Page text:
The Invention of Brownstone Brooklyn: Gentrification and the Search for Authenticity in Postwar New York, by Suleiman Osman (Oxford University Press, 360 pp., $29.95)

One of the strangest Brooklyn naming developments of recent years has been amalgamated neighborhood titles like “ProCro” (for Prospect and Crown Heights) and “BoCoCa” (for Boerum Hill, Cobble Hill, and Carroll Gardens). It’s nothing new to give small spaces their own identities; see New York’s recent feature on “twenty under-the-radar microneighborhoods.” It’s quite another thing to begin splicing together perfectly good neighborhood names in pursuit of ever more bistro-like acronyms. Then again, as Suleiman Osman’s The Invention of Brownstone Brooklyn reminds us, the acronyms are no more artificial than the names they abbreviate. Not long ago, Osman points out, all these neighborhoods were part of a swath simply labeled SOUTH BROOKLYN on most maps and barely a gleam in the eyes of real-estate firms.

One of the best studies of gentrification yet written, Osman’s book picks up where the Robert-Moses-versus-Jane-Jacobs story leaves off, looking past the no-longer-imperiled neighborhood of Greenwich Village to Brooklyn, where transplants began to forge new neighborhoods. An important moment arrived in 1964, when the controversial Cadman Plaza West tower development, which had faced political pressure for years, finally went forward after the city government took steps to protect Brooklyn Heights’ adjoining blocks. These became New York’s first designated historic district the following year. Residents with an appetite for renovation (and renaming) began to fill Brooklyn Heights. They spread south of the formidable Atlantic Avenue, which Truman Capote once described as a street where “seedy hangouts, beer-sour bars, and bitter candy stores mingle among the eroding houses.” There they began overhauling real estate and coining new names—Cobble Hill, Boerum Hill, Carroll Gardens—fashioned largely out of historical wishfulness. In the 1950s, for example, Nation writer Helen Buckler, while examining Brooklyn maps with the curator of the Long Island Historical Society, discovered significant landholdings by a Boerum family in the eighteenth century. She began urging the neighborhood association to call an area in the northwestern part of the borough “Boerum Hill,” and the name stuck.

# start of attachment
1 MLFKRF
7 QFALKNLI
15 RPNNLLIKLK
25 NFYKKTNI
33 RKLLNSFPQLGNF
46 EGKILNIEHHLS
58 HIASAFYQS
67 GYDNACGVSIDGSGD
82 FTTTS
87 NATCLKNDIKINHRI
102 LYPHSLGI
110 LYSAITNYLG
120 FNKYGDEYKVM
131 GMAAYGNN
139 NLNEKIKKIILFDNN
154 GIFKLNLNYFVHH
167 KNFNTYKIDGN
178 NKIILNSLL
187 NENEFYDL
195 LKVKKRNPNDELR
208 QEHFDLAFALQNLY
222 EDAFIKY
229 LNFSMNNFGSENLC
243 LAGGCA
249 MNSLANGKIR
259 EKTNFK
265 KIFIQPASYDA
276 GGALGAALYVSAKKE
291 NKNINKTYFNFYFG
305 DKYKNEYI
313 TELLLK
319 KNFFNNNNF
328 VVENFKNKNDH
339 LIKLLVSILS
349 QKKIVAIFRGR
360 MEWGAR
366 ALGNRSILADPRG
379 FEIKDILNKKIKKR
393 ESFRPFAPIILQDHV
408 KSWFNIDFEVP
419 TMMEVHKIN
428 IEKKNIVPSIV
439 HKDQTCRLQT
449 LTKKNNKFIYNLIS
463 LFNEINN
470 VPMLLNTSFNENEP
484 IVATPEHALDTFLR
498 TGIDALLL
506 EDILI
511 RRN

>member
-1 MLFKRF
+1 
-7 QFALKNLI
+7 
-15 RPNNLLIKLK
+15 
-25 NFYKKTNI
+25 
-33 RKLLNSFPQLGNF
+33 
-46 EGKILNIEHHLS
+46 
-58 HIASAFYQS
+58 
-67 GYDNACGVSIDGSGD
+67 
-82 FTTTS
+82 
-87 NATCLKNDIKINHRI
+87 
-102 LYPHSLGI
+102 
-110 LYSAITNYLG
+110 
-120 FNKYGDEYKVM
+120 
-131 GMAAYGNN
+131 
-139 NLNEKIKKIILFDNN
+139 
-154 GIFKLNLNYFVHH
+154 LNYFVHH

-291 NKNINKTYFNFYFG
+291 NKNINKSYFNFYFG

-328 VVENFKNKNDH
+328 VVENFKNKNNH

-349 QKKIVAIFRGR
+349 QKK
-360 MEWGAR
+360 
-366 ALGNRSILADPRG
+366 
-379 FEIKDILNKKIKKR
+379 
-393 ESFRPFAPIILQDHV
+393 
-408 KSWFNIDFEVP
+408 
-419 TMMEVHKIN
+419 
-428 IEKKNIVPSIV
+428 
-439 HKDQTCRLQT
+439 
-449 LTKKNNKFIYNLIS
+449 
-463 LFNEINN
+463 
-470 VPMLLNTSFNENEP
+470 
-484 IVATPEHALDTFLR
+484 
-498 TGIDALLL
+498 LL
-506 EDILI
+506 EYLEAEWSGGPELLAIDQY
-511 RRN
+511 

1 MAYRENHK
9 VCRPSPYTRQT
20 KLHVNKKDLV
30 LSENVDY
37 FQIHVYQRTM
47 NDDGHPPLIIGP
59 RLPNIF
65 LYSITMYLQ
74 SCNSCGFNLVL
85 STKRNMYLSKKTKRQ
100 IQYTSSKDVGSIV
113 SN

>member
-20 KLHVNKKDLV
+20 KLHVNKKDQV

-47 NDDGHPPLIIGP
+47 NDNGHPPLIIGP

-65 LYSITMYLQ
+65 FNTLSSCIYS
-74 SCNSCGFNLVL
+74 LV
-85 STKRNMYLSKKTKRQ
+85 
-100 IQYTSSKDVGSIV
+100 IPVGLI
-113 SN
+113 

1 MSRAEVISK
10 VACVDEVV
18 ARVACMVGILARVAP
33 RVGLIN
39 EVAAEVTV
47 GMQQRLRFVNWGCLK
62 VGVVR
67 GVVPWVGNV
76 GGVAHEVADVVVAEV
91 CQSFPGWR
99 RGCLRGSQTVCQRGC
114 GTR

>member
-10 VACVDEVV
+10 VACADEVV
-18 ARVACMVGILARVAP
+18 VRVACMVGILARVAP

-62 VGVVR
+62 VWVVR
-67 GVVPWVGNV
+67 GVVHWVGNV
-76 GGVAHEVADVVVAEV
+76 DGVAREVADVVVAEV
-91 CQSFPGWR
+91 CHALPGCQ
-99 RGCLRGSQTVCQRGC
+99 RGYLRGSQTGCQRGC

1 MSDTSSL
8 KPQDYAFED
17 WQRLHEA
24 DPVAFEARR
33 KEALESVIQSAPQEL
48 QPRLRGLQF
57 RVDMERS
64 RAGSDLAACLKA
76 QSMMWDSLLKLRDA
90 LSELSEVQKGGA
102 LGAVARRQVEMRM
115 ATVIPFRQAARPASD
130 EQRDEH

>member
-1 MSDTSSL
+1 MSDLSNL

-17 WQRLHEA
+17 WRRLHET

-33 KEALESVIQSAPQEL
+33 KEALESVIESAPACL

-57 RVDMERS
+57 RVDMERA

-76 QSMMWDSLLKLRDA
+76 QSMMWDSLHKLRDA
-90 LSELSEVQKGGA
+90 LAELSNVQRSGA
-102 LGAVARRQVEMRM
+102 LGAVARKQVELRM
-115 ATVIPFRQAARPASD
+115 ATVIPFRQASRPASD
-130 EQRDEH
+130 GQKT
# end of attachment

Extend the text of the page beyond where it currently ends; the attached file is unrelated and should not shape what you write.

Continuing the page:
Soon books were appearing with titles like You Don’t Have to Be Rich to Own a Brownstone and Prospect Park Handbook, as well as periodicals like Old House Journal, launched by a new Park Slope brownstone owner. By 1982, Osman writes, the number of hardware stores in Park Slope was more than three times the per-capita average in the rest of the city, and surveys indicated that a majority of Park Slope residents were undertaking most improvements themselves. In the current age of multimillion-dollar brownstone sales, it’s easy to forget the more modest roots of these neighborhoods. Osman argues convincingly that “the history of brownstoning is the story of the foundation of a new postindustrial middle class,” and indeed a 1976 study revealed that the most common occupations of the Brooklyn Brownstone Revival Committee were “law, writing, teaching, editing, architecture, banking, psychology, and psychiatry.” Another poll revealed that 60 percent of Harvard’s Class of 1968 was engaged in some sort of home renovation. For this emerging class, Brooklyn neighborhoods represented a possibility of community midway between the chaos of Manhattan and the atomization of suburbia—a “middle cityscape,” as sociologist Marshall Berman put it.

The new Brooklyn residents began to exercise political clout. By the late sixties, brownstone residents were well represented in the Lindsay administration, from the mayor’s director of the New York City Planning Commission to his economic-development advisor. New, politically savvy residents sometimes found common cause with local residents in lobbying for services and opposing large-scale development. In 1975, the Fort Greene Non-Profit Improvement Council was powerful enough to obtain a court injunction halting study of the construction of a new Giants Stadium on the Atlantic Terminal site. Such coalitions, however, don’t always hold together. Today, on the Atlantic Yards site, construction is under way for the Barclays Center, which will serve as the basketball arena for the New Jersey Nets. Lower-income residents appear to have favored the development for its perceived job prospects, while upper-income residents vigorously opposed it. Similarly, Park Slope contained 4,500 manufacturing jobs in the 1940s, but the new breed of brownstone residents, eager to drive industry out of their backyard, actively contested efforts to retain these jobs.

A similar story of gentrification was unfolding in the 1960s in numerous urban neighborhoods: Dupont Circle and Capitol Hill in Washington, D.C.; the South End in Boston; Lincoln Park in Chicago; Inman Park in Atlanta; and Haight-Ashbury and the Castro in San Francisco. The pace may have been slower in these cities, but the process was much the same—a grassroots rediscovery of urban America by a rapidly swelling, postindustrial population, long before most cities thought to entice such residents. In 2011, when gentrification seems increasingly to signal a march of condos, Osman’s book is an invaluable guide to its early stages.


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